'Fuel' speed ahead at 2008 CRFS

By Khalila Hammond | January 03, 2009
Web exclusive posted Dec. 4, 2008 at 11:11 a.m. CST

Delegates convened Dec. 1-3 for the 2008 Canadian Renewable Fuels Summit in Gatineau-Ottawa, Qubec, Canada.

The summit kicked off Dec. 1 with the Parliamentarian Reception. While threats of impending weather loomed, delegates from within the industry gathered once again to discuss the progress, challenges and opportunities facing the Canadian biofuels market and its continued expansion.

"We always look forward to the summit and being around people in the industry," said Gary Malone, general manager of Atlantec Bioenergy Corp. "It gives us the opportunity to interact with like-minded people who understand the benefits of ethanol."

Delegates networked and compared notes on how biofuels are viewed in the marketplace. While new research and developments in second generation biofuels were of great interest, conversations also surrounded corn-based ethanol, which continues to be regarded by many as the backbone of the industry.

"Corn ethanol still has a good future," said Paul Wheaton, president of Atlantec Bioenergy. "Contrary to public opinion, it will continue to be a good bridge fuel for many years and even decades before something takes its place. It not only helps local economies but also moves us away from foreign oil."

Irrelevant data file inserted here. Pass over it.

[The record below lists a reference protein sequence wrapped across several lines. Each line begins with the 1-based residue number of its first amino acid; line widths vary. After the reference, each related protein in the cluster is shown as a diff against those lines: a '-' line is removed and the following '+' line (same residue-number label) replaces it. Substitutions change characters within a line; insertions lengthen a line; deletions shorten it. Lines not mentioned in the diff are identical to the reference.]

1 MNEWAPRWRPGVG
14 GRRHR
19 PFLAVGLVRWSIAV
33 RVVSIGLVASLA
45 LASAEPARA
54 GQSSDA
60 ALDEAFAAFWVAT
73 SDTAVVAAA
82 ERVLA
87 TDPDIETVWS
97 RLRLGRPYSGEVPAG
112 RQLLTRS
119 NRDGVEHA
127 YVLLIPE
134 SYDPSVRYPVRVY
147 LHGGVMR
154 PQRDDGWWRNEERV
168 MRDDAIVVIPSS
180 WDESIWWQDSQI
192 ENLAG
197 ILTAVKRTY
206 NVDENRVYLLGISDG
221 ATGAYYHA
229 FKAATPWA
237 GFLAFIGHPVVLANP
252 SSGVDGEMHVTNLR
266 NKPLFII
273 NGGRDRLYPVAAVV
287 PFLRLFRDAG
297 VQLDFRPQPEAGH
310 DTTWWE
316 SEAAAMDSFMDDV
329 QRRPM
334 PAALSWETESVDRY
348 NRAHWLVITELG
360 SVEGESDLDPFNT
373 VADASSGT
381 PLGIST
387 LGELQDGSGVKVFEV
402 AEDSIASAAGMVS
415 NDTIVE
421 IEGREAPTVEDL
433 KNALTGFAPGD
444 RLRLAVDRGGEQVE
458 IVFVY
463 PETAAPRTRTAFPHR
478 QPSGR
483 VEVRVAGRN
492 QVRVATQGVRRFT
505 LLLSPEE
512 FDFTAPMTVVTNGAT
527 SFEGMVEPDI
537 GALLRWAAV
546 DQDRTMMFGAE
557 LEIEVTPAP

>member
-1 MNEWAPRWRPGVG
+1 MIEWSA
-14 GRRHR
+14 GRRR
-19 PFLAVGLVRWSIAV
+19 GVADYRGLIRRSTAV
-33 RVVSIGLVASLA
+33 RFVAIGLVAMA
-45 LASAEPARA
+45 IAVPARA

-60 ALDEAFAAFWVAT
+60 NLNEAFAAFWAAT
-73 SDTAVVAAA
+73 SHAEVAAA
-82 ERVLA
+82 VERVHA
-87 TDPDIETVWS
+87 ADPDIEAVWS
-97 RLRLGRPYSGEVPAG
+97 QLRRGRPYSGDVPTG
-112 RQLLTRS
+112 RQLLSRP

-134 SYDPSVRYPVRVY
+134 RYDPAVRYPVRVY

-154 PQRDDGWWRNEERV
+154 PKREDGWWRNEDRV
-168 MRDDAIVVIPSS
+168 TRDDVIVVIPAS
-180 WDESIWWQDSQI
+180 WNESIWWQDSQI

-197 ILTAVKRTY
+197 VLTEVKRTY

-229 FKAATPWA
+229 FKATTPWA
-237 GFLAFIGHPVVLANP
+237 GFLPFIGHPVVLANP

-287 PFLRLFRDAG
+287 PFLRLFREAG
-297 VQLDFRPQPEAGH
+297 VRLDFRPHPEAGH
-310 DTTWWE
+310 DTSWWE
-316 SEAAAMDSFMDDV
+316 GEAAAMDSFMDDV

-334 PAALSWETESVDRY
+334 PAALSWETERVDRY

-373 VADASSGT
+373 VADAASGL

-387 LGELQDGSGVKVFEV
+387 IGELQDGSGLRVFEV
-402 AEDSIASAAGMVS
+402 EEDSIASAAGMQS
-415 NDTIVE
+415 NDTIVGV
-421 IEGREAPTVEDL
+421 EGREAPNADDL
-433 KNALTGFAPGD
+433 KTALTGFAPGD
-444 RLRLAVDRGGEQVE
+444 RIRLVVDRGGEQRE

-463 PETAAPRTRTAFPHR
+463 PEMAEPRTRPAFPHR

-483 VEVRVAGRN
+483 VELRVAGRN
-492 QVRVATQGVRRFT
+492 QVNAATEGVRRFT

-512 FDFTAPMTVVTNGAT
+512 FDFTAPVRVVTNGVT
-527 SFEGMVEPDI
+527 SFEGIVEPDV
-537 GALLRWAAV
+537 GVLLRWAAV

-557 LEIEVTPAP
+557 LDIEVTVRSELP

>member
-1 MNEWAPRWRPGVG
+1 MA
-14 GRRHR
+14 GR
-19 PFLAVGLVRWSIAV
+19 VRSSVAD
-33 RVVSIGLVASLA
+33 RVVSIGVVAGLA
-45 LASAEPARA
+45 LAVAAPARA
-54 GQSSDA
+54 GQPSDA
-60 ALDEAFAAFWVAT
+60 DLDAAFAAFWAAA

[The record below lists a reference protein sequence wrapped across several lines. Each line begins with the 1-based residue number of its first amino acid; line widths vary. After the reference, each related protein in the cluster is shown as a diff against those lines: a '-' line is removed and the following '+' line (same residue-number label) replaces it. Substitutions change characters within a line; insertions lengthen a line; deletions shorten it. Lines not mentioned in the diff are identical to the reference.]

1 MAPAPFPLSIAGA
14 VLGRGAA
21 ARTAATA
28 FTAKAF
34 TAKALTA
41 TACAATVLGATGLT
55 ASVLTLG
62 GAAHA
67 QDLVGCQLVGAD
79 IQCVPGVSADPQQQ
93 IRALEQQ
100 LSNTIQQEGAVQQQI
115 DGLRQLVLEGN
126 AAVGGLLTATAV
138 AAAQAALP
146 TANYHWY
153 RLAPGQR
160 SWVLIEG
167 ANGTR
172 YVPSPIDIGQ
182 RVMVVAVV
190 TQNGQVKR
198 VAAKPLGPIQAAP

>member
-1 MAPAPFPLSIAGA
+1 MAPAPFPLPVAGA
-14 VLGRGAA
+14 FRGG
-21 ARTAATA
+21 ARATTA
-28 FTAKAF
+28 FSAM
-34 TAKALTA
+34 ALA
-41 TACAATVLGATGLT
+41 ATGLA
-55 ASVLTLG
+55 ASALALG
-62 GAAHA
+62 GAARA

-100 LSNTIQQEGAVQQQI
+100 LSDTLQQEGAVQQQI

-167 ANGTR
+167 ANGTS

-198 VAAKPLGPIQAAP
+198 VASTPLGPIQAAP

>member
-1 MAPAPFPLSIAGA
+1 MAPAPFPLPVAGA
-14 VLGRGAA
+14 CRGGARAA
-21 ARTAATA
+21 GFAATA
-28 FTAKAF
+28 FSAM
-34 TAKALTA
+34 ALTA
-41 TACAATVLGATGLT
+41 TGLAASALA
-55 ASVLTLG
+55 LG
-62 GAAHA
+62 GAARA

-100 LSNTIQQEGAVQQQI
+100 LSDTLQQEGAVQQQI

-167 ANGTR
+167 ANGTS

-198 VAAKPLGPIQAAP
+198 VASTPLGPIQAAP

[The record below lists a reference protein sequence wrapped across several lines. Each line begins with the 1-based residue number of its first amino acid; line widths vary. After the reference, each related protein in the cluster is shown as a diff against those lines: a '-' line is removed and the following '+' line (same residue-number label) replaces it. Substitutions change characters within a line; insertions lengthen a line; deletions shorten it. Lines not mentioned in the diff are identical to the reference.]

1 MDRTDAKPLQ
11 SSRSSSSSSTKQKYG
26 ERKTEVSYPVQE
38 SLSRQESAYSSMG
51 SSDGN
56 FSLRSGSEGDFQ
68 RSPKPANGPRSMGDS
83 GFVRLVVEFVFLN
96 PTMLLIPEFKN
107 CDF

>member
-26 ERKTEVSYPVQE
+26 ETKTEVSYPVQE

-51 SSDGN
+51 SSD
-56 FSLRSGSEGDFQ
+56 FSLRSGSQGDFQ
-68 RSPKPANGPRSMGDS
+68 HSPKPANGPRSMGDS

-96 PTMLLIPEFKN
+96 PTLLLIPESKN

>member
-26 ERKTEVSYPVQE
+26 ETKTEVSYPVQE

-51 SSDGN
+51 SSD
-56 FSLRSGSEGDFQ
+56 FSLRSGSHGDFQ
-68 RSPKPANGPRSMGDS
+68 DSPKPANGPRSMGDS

Following an uplifting political address on the second day of the conference by Gerry Ritz, minister of Agriculture and Agri-Food Canada and Minister for the Canadian Wheat Board, the three day event moved full speed ahead discussing the opportunities and challenges for ethanol and biodiesel in the upcoming year.

With the food versus fuels issue, the global economy and the current status of the Canadian government on the forefront of the agenda, this year's speakers presented a variety of information and knowledge pertaining to the present biofuels industry. While the opportunities for ethanol and biodiesel continue to be plentiful with the promise of second generation renewable fuels, speakers such as U.S. Renewable Fuels Association President Bob Dinneen, Chief Executive Officer for the U.S. National Biodiesel Board Joe Jobe, President of S&T2 Consultants Inc. Don O'Connor, as well as engineer and author Robert Zubrin informed delegates that there are still challenges ahead for the industry.

"Last year was food versus fuel, next year will be indirect land use," Dinneen said. Despite this, Dinneen, Jobe, O'Connor and others believe that 2009 could be a year of reinvention for the industry. As a luncheon keynote speaker, Zubrin stated it's imperative that North America finds a "new energy trump card" and biofuels could be the answer in the effort to grow beyond oil.

Other suggestions, such as closing the gap between the developed and developing countries in terms of agricultural productivity and implementing a cap and trade system, were also discussed as options.

During the Dec. 2nd Green Fuels Awards Reception and Gala, awards were presented to IGPC, Terra Grain Fuels, General Motors Corp. and Enerkem Inc. for their outstanding efforts in developing the biofuels industry.